We’re creating a new form of AI that understands the world like people do, and using it to amplify human intelligence, reverse-engineer how the mind and brain work, and improve human well-being. We’re able to do this thanks to the emerging field of probabilistic programming, which we helped to pioneer, that can be much more efficient, safe, and controllable than machine learning with neural networks.
What does it mean to make AI that understands the world like people do? And what does this have to do with probability?
Our minds receive limited data and have limited attention and knowledge. Yet we perceive physical objects, infer the probable beliefs and feelings of other people, and learn concepts, all with a reliability and speed and efficiency that vastly outstrips today’s AI. Even four year old children can see the world more reliably than today’s best autonomous driving systems.
Probability is needed because of the uncertainty due to limited data, processing power, and knowledge. We experience uncertainty pervasively — when driving in fog or at night, when learning a new skill or concept, when meeting a new person who we don’t know yet. In fact, cognitive scientists have shown us that underneath our illusions of uncertainty, our mind is continually making lightning-fast guesses and bets.
What is probabilistic programming?
Probabilistic programs are a new symbolic medium — like the alphabet, musical notation, mathematical formulae, and hieroglyphs — for representing uncertain knowledge and stochastic processes for perceiving and thinking with that knowledge.
There are two main ideas: probabilistic programs and traces. A probabilistic program is like a board game — a set of symbolic rules that define a vast (possibly infinite) space of possible games. A trace is one sequence of moves in the game. These probabilistic programs are embedded in meta-programs that explore the space of possible moves, to find the most probable or useful traces, to model the world accurately or make good decisions.
We developed probabilistic programs to encode and scale the “game rules” that underpin human knowledge, human reasoning, and someday also human values. And because probabilistic programs are probabilistic, we can do this even when we are uncertain what those game rules are. For example, we often write probabilistic meta-programs — meta-games in which moves can generate other games and play those games. Humans do this, too.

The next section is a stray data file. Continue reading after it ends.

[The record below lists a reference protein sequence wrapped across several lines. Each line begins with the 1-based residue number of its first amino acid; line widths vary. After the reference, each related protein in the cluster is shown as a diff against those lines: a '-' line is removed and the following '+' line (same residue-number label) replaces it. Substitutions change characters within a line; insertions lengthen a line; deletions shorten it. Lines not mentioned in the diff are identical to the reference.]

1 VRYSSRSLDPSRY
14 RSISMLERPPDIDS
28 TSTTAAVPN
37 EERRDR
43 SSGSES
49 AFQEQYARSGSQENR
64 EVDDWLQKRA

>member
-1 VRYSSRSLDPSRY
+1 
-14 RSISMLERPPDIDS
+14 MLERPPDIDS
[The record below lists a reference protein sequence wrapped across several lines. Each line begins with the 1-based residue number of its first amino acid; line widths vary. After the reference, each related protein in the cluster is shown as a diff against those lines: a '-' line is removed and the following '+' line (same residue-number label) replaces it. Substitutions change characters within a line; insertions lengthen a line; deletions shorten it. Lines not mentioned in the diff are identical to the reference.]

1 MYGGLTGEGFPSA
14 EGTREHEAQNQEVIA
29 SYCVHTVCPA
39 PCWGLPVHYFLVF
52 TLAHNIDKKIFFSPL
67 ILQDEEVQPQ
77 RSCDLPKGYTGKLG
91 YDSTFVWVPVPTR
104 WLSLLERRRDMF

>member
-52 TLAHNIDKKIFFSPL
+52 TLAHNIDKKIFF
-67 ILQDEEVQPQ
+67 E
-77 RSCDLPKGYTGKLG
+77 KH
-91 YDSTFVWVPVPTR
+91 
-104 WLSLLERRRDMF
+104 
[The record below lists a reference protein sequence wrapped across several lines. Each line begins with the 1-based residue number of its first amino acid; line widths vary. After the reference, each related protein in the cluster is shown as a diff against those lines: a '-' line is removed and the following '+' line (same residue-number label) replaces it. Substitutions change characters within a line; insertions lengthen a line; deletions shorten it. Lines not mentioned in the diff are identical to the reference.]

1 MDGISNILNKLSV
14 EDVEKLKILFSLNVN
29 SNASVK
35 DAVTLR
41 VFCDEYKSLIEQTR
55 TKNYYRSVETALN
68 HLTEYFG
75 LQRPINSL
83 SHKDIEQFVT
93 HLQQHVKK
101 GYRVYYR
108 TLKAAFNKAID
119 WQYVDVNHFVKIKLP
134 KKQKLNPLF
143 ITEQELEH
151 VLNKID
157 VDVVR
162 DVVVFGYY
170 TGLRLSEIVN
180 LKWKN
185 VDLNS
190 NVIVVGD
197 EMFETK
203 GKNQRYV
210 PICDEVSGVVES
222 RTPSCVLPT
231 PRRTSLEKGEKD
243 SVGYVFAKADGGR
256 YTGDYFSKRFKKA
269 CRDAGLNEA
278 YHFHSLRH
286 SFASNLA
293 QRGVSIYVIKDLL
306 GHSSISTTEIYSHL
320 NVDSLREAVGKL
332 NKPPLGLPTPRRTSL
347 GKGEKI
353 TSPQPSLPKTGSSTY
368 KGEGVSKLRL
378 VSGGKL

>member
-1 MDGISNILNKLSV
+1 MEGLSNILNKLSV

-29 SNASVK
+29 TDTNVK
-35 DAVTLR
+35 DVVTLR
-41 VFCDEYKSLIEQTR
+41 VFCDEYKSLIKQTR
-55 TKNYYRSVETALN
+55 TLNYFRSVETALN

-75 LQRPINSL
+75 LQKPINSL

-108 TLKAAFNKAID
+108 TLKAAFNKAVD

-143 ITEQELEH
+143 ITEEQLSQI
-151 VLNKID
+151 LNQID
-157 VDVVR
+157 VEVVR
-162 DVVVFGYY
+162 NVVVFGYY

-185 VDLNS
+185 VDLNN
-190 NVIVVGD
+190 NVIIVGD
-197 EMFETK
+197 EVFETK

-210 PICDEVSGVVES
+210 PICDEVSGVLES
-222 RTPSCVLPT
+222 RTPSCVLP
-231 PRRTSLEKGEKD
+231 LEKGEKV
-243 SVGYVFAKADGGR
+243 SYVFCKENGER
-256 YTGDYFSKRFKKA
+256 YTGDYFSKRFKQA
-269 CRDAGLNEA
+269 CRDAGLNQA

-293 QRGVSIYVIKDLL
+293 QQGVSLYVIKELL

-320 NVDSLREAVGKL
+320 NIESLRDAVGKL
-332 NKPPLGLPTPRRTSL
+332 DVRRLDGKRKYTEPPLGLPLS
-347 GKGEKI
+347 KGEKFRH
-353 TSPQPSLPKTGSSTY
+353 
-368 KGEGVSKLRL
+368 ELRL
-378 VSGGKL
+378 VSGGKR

Can machines write and learn probabilistic programs themselves?
Yes, this is common. It requires a probabilistic meta-program that generates probabilistic programs. Many important applications of probabilistic programming use this idea — for example, our systems that learn probabilistic programs to predict econometric data, and our systems that learn to perceive 3D objects, all do this.
How does probabilistic programming relate to today’s neural network AI?
Neural networks are prediction machines — similar to autocorrect on a phone, but looking at thousands of words instead of just the last couple. Because the internet has so much text, in some cases, they can approximate or predict the things a person will probably say or perceive — but they don’t necessarily understand or model the world like people.
Some scientists think that given enough data, neural networks trained to predict data will eventually locate all the same potential patterns that probabilistic programs would. Nobody knows how large the network would need to be, or how costly it might be to train. Today’s networks already cost hundreds of millions of dollars to build.
Probabilistic programming can be much cheaper and more energy efficient. It can start with more knowledge about how the world actually works, as opposed to needing to learn it from patterns in the data. For example, unlike neural networks, our probabilistic programs start with the assumption that there is a world out there, and that world has rules, even if they cannot be known with perfect certainty.
How will this matter for human society?
Many problems with today’s AI may be solved by scaling AI that understands the world like people do, based on probabilistic programming. For example, we could have safe autonomous driving systems that see better than humans, and conversational AI that explains the probable implications of data in terms of human understanding of the world.
Probabilistic programs are much more efficient and controllable than today’s AI. Because they are symbolic, humans can read, understand, and edit them, and modify them to encode human values. This makes it possible for society to regulate AI.